Last month, the Senate confirmed President Donald Trump’s third and most recent appointee to the Supreme Court of the United States — Justice Amy Coney Barrett. Filling the seat of the late Justice Ruth Bader Ginsburg, Barrett could not be more of a staunch opposite of her predecessor. On the most divisive issues, Ginsburg and Barrett fall on polar ends of the spectrum of judicial philosophy.
Recently confirmed, Barrett’s constitutional originalism threatens the livelihoods for a multitude of marginalized groups. From her potential support for the overturn of Obergefell v. Hodges — the landmark case that legalized same-sex marriage on the federal level — to previous efforts to deny immigrants in the U.S. access to public assistance, Barrett has shown countless times that her interpretation of the U.S. Consitution is an exclusive one that halts social progress. These overly traditionalist views extend to her perspective on access to reproductive health care. In the face of Barrett’s confirmation, it is essential for those who benefit from birth control to make sure their method is up-to-date.
If you’re considering going on birth control, now is the time to meet with your healthcare provider and discuss your options. Soon, access to both contraceptives and abortions may become severlely limited.
Already, many pro-choice advocates have vocally expressed their concerns for the potential overturn of Roe v. Wade. Some have questioned whether this is the “end of abortion” and an end to our right to a safe and legal pathway to this procedure. Even if Democrats keep the House in the quickly approaching election, a conservative-majority Supreme Court could strike down any policy that would support access to these procedures — but Barrett may pose a unique threat. Not only has she advocated for anti-abortion causes in her personal life, but these values have been reflected in her judicial work as well. She was a clerk for the late Justice Antonin Scalia, who was adamantly opposed to Roe’s decision. Further, while she has not ruled on any cases regarding the right to an abortion, some of her case history on similar issues illustrates an opposition to abortion access. For example, she voted to rehear an Indiana law about abortion accessibility for people under the age of 18 and voted to rehear a case that struck down a law that would require the creamation or burial of fetal remains. For years, President Donald Trump has promised that Roe v. Wade would be overturned. It is only logical to think that he would only appoint a justice that he believes would uphold this pledge.
During her Senate hearings, Barrett did not directly respond to concerns that she would overturn this landmark decision — however, it is customary for appointees to refuse to offer decisions on hypothetical cases. Nevertheless, unlike other landmark cases such as Brown v. Board of Education and Marbury v. Madison, Barrett does not consider Roe to be a “super precedent” — signaling her willingness to limit the decision’s scope or even overturn its legal legitimacy.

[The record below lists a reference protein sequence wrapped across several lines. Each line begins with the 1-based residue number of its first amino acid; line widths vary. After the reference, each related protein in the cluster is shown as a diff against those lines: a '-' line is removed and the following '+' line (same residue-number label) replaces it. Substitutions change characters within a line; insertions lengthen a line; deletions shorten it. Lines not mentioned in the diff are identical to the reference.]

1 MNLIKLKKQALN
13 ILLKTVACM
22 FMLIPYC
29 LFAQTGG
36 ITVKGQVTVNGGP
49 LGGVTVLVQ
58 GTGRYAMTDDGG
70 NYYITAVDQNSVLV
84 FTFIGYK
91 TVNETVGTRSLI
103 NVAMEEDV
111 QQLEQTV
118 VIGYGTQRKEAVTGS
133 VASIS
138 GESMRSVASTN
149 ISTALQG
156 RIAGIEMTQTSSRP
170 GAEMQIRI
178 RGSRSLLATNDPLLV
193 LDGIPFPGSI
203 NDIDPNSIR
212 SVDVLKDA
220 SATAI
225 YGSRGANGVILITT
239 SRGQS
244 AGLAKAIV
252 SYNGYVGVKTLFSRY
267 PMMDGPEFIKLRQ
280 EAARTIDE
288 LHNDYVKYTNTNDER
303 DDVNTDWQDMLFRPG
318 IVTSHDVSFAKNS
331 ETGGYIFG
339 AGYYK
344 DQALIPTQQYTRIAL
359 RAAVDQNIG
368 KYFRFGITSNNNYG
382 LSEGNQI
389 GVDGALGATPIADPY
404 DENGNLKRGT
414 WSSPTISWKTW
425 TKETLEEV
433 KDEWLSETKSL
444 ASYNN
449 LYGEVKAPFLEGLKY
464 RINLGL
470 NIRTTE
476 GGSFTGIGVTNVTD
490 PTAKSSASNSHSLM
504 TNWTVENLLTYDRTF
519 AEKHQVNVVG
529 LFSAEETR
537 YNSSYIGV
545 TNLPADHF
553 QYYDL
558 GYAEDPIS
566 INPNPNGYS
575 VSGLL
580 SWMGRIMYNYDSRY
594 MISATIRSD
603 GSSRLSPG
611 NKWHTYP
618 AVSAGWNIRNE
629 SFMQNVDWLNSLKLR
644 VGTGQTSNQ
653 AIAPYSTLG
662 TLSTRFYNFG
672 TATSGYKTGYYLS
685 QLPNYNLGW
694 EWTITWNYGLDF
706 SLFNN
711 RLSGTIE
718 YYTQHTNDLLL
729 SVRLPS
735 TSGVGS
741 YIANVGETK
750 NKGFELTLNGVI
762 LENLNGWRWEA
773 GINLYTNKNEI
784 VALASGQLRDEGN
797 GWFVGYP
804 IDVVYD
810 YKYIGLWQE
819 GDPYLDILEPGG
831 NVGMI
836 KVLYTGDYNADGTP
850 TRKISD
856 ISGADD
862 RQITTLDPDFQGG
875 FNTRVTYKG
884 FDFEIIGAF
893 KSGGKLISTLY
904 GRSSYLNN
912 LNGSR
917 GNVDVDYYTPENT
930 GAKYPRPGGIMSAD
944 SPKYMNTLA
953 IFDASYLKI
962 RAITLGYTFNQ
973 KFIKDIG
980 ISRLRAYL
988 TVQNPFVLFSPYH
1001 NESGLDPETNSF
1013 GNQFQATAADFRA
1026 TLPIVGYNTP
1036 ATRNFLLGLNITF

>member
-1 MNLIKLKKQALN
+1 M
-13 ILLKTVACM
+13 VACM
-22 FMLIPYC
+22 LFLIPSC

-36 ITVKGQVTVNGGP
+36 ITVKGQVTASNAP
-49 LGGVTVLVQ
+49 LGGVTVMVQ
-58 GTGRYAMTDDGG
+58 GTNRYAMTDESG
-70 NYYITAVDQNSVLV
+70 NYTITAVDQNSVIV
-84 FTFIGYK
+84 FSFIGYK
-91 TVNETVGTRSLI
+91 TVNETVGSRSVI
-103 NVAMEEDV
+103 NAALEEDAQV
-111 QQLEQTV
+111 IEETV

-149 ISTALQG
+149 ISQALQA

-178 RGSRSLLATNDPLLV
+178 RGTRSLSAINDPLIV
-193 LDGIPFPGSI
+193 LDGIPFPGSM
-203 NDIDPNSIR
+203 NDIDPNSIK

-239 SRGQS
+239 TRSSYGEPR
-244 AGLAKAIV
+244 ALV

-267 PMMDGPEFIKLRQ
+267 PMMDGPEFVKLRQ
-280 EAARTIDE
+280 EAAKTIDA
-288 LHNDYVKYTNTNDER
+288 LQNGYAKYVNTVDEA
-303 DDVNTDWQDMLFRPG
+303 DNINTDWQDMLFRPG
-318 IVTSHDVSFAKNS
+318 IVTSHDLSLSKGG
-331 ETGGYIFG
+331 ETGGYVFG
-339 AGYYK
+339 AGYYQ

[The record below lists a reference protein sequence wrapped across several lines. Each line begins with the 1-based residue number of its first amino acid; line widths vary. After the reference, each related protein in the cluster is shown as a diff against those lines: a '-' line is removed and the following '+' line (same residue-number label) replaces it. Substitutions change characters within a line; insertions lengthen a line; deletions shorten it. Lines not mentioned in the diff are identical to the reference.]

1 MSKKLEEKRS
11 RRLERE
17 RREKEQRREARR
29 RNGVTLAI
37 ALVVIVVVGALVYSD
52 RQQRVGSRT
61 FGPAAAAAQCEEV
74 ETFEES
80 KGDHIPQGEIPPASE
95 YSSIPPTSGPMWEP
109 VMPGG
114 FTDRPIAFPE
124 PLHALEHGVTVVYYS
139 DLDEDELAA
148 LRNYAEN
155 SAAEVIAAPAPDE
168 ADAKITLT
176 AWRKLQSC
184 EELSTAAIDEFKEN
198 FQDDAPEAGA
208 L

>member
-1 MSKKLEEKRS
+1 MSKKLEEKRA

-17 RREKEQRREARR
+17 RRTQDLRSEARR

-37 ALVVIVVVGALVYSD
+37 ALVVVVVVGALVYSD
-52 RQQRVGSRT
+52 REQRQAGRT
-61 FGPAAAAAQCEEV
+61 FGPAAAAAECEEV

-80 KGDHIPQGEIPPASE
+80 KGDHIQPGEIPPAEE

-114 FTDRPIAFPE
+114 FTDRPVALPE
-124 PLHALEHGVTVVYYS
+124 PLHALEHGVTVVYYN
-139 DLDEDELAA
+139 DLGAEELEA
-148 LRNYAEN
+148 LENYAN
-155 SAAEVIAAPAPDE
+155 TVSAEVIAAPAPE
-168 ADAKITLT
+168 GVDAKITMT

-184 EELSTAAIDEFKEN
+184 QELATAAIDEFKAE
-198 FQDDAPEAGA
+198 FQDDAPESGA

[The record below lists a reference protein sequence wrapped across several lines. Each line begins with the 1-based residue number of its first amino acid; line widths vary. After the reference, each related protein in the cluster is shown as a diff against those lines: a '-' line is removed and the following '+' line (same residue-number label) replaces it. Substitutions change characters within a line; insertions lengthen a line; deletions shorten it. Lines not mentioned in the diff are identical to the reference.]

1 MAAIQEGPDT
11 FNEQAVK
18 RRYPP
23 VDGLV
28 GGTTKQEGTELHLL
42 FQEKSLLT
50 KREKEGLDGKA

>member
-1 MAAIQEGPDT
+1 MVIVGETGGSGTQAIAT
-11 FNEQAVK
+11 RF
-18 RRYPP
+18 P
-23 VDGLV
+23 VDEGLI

For any person who can get pregnant, an abortion is the last line of defense in family planning. Nobody wants to get an abortion — individuals seek out the procedure when it is the only remaining choice. That’s why access to contraception is important. But that access is on the chopping block, too. The conservative majority’s effect on abortion rights are not the only concern — Barrett and the conservative majority’s views on healthcare and access to contraceptives are also concerning.
Soon after Election Day, the Supreme Court will hear California v. Texas, a decision which could potentially repeal the Affordable Care Act. The ACA has brought health insurance to millions of previously uninsured Americans, and it guarantees coverage for birth control. This repeal would put up financial barriers to birth control access for millions of people — and college students and young adults may no longer be insured on their parents’ accounts. The ACA requires that parents’ health insurance covers dependents up until the age of 26. Without this requirement, young people would be forced to finance their own birth control methods, making it more difficult to access them during the most fertile time in one’s life.
Without access to safe and legal forms of contraception, the number of abortions will not decrease — instead, the number of unsafe abortions will increase. Despite the ethical faults of Barrett’s confirmation process, the lifetime appointment of Supreme Court justices now places a burden on people who wish to take advantage of birth control. It may be years before the Supreme Court shifts to support reproductive autonomy. Despite the vague potential that a President Joe Biden would work to pack the Supreme Court, the right to choose is still very much up in the air.
While access to contraception exists in its currency capacity, now is the time to get an IUD. Or an arm implant — just anything that could potentially outlive the current conservative-backed theft of reproductive autonomy. The future of reproductive rights and access to birth control is bleak, and our health is at stake here. We must be proactive. Unfortunately, we must protect ourselves from the government forcing an unwanted pregnancy on our own bodies.
Learn about your birth control options here.
Victoria McKelvey is the Executive Editor for The Cavalier Daily. She can be reached at firstname.lastname@example.org.
The opinions expressed in this column are not necessarily those of The Cavalier Daily. Columns represent the views of the authors alone.